· Habitat provisions based on poorly or undefined concepts and used as a weapon against fishing rather than a tool for the fish.
· Requirements that prevent the consideration of the cumulative social and economic impacts of restrictive management actions.

Biological “performance” standards

Starting with performance standards, we have a requirement that all fisheries must be at the level of Maximum Sustainable Yield (MSY) simultaneously. MSY isn’t defined in the Act. It’s determination is supposed to be a judgment call of the appropriate Council for each fishery being managed. But at whatever level it’s set, it represents a lot of fish, generally approaching the level of maximum production for the particular species.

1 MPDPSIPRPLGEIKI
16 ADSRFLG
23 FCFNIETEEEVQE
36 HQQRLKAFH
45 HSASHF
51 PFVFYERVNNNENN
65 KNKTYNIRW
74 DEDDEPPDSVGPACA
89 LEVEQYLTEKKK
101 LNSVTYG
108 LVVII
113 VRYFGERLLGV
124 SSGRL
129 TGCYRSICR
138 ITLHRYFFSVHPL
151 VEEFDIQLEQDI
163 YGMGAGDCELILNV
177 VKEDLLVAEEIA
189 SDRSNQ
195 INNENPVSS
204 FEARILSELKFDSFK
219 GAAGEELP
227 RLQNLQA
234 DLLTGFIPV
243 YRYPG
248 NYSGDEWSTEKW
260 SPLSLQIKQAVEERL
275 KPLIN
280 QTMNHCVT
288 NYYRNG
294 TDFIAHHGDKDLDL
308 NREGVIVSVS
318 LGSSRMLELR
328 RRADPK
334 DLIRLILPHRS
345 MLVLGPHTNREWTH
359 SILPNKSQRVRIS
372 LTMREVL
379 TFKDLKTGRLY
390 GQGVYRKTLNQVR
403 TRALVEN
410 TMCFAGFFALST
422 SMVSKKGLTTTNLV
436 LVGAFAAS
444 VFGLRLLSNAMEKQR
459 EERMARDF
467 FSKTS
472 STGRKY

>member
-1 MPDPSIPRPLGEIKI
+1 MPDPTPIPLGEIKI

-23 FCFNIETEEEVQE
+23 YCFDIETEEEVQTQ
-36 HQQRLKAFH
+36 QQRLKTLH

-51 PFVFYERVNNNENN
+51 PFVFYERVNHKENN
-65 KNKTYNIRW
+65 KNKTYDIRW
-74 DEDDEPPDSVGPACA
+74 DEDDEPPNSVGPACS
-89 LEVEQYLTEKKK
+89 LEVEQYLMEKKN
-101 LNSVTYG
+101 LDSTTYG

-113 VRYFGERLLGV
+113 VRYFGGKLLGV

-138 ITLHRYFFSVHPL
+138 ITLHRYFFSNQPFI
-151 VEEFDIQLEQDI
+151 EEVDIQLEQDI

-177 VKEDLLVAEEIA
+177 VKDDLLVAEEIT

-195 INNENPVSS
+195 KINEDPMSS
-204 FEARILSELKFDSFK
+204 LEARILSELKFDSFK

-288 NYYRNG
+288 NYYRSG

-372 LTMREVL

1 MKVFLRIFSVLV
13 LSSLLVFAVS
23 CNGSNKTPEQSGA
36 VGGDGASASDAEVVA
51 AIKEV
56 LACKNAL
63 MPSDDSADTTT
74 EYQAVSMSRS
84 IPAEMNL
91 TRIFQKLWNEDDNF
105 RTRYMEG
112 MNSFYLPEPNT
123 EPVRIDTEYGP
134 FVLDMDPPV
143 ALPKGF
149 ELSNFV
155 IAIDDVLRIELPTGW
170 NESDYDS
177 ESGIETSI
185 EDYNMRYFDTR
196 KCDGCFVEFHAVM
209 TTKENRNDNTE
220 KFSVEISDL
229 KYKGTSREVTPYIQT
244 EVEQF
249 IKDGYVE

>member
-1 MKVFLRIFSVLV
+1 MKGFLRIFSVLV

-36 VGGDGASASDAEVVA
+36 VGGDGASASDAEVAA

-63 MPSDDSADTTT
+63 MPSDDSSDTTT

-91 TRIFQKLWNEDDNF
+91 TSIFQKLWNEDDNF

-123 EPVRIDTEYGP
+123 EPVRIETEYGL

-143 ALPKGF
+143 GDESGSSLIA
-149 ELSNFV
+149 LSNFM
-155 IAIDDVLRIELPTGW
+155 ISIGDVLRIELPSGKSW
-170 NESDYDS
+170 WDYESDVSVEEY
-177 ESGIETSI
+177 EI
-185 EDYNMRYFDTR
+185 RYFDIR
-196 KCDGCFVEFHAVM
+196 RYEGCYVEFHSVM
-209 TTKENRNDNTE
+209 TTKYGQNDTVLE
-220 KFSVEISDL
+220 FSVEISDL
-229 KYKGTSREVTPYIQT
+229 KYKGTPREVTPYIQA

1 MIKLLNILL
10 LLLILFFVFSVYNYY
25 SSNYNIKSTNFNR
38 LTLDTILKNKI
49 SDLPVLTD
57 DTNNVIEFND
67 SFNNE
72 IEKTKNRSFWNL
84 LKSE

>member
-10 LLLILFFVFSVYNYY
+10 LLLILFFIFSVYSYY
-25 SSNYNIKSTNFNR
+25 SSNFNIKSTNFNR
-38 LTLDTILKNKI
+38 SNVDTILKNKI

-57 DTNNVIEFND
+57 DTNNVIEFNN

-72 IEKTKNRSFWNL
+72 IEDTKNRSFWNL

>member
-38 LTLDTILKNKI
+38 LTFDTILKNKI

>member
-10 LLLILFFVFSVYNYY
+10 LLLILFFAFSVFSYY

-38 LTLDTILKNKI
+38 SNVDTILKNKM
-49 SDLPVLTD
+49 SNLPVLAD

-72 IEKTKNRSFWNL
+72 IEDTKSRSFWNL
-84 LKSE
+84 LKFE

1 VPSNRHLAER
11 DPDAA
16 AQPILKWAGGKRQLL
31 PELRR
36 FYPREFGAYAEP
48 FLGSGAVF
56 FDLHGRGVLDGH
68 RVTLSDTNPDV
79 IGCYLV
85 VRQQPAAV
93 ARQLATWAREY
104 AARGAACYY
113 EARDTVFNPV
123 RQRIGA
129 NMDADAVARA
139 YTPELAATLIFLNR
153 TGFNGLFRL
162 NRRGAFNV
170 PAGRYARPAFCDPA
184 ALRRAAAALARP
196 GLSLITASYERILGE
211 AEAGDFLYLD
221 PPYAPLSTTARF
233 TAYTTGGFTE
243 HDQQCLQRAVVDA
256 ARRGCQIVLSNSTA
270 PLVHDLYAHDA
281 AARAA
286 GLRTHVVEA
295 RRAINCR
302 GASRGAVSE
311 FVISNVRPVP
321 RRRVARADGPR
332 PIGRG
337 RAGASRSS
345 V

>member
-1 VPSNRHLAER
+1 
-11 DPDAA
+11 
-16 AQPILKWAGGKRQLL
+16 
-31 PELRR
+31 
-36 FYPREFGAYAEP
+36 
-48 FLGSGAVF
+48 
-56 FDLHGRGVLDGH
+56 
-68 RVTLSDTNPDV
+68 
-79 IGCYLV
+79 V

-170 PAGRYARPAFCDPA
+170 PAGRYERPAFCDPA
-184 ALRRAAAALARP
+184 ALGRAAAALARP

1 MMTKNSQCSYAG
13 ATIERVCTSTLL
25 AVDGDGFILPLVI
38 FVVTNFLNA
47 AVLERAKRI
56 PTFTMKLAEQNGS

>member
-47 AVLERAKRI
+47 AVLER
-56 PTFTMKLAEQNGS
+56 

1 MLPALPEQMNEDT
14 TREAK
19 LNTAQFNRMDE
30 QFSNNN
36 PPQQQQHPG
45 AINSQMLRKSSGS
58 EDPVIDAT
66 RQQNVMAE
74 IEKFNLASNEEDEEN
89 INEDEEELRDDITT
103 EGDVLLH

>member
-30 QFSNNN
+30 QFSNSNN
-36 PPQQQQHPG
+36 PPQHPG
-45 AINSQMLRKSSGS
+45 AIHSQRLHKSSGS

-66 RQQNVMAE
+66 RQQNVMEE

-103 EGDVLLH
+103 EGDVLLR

If we take the complex of fisheries in the Mid-Atlantic as an example, what this means is that restrictions are required to be imposed on recreational and commercial fishing until the populations of all of the species being managed reach some theoretical level of abundance simultaneously. But several of these species – striped bass, bluefish, weakfish and fluke – can be considered to be in “competition” with each other; occupying about the same areas at about the same time and feeding on the same prey organisms. From an ecological perspective it would appears as if these competing species couldn’t all be present in the waters of the New York Bight at high populations simultaneously, and catch records bear this out. The ecosystem simply can’t support it.